The recently elevated volatility is likely to continue in 2019. Despite the US Federal Reserve toning down its rhetoric in recent weeks, the world’s central banks remain on the path to normalisation. Traditional sources of quality income are at depressed levels as post-crisis expansionary monetary policy has driven yields to historically low levels.
But although higher rates imply higher income generation as yields rise, we have not seen income from coupons keep up with the rise in rates. While it has improved over the past year, coupon income is much lower today than it was back in 2013 when yields were at a similar level.
Source: ICE BofAML US High Yield Constrained Index, Bloomberg, December 2018.
Why do higher yields not translate to higher income? And what does this mean for income portfolios moving forward?
To explain this, it is worth disaggregating the yield on these assets into their component parts, the principal and the coupon. As rates have begun to rise, existing bonds have re-priced downwards. But as yields represent income as a percentage of the price, falling prices have increased yields without coupons rising. While new issues offer higher coupons, they do not come without risk and require due diligence before investing.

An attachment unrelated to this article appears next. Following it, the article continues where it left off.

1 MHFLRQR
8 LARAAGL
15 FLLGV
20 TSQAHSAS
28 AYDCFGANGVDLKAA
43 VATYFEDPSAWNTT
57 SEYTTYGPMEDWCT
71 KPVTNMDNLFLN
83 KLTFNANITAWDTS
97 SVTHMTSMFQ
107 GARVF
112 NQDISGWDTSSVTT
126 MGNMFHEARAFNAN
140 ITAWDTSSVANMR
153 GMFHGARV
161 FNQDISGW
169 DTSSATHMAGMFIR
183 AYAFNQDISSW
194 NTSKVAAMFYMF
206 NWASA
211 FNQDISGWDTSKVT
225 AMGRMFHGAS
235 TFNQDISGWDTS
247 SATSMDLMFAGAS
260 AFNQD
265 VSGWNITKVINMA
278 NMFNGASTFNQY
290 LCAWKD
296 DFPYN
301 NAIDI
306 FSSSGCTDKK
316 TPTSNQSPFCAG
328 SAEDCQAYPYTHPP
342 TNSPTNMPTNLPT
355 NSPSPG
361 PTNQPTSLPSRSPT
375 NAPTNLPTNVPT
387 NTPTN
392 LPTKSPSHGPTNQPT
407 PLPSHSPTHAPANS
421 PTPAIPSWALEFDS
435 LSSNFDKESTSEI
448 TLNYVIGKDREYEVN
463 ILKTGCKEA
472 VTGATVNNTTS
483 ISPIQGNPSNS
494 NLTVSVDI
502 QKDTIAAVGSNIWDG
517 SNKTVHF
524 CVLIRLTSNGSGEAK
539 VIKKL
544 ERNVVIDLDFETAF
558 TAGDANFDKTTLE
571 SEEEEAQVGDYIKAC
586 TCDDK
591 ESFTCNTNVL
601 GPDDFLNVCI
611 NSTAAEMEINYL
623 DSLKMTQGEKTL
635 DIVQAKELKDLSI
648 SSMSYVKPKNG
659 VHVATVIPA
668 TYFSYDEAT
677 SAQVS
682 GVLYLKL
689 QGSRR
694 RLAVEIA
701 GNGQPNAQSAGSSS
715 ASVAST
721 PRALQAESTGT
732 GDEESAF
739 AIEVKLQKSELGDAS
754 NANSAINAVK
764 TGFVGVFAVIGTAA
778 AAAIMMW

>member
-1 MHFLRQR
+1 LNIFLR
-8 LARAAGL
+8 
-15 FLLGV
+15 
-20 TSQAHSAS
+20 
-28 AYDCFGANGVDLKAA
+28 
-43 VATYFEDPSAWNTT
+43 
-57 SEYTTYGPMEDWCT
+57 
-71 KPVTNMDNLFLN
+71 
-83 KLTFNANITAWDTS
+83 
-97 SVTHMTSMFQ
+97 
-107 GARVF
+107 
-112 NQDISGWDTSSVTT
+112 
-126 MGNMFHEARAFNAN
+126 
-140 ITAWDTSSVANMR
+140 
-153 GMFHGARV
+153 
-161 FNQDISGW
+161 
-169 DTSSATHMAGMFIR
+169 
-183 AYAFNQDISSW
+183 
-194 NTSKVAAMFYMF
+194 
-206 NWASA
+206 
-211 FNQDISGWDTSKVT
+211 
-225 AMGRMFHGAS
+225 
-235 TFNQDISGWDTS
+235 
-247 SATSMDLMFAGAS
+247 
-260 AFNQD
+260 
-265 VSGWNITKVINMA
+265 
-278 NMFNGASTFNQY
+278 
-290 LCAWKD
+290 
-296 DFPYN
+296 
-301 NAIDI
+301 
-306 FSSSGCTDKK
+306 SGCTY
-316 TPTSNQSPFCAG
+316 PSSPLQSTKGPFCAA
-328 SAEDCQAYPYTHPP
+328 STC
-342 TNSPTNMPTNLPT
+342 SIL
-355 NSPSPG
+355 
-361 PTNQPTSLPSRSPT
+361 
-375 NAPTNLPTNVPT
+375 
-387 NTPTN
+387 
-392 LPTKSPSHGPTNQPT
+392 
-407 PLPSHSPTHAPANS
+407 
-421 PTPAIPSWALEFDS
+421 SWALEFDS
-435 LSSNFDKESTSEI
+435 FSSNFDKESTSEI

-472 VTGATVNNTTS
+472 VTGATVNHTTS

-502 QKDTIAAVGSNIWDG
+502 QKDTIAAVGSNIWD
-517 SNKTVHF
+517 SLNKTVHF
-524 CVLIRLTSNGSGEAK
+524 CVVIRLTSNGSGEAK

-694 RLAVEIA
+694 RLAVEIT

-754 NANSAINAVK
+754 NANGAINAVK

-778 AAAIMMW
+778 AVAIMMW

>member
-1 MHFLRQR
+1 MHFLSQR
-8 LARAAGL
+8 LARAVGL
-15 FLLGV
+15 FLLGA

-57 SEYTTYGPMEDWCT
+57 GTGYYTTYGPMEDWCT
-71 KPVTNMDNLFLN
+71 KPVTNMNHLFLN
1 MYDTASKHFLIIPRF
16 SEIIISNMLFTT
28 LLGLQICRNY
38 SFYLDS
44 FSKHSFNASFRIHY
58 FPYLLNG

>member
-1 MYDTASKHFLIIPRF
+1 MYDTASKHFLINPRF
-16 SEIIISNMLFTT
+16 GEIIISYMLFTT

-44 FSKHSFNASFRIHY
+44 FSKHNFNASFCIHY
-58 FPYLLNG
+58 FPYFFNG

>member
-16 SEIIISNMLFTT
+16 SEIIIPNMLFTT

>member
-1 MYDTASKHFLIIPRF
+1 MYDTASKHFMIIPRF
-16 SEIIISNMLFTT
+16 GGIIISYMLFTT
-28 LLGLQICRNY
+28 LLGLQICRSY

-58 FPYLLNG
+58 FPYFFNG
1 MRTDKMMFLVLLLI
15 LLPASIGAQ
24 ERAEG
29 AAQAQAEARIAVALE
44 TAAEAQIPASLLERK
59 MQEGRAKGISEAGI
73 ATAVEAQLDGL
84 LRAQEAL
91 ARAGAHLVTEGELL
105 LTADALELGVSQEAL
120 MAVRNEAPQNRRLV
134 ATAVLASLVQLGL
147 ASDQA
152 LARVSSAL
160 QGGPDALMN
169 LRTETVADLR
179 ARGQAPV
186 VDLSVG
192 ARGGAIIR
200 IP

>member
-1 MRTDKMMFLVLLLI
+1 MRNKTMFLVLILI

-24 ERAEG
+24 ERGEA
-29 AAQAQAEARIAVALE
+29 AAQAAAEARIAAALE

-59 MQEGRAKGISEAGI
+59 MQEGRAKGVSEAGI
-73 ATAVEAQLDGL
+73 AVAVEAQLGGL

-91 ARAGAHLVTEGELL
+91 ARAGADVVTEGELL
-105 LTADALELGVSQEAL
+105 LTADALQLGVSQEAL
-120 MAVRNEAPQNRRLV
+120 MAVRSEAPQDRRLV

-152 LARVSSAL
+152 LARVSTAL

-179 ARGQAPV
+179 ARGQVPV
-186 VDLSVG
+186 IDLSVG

An investor can try to earn higher yields by allocating new capital to an asset class. One example could be allocating capital from lower yielding assets such as European high yield and equities, to areas such as Asian high yield, which we believe offers value in the form of higher yields and improving fundamentals.
But sometimes investors may end up allocating from higher quality to lower quality assets. We remain cautious on investment grade bonds given the rapid growth of the BBB market, which has been driven by both new issuance as well as downgrades. With spreads continuing to widen between BBB issues and their higher quality investment-grade peers, we are very wary of chasing higher coupon income at the expense of moving up the risk spectrum.
Capital preservation is as important to long-term returns as income generation. If the search for higher coupons results in holding bonds that default, it would obviously be counterproductive. Hence, we remain biased to high quality issues and don’t sacrifice quality for higher coupon income.
As we start what is set to be a challenging year for markets and income investors, and rates move further along the path to normalisation, we remain focused on how to both deliver income and protect capital.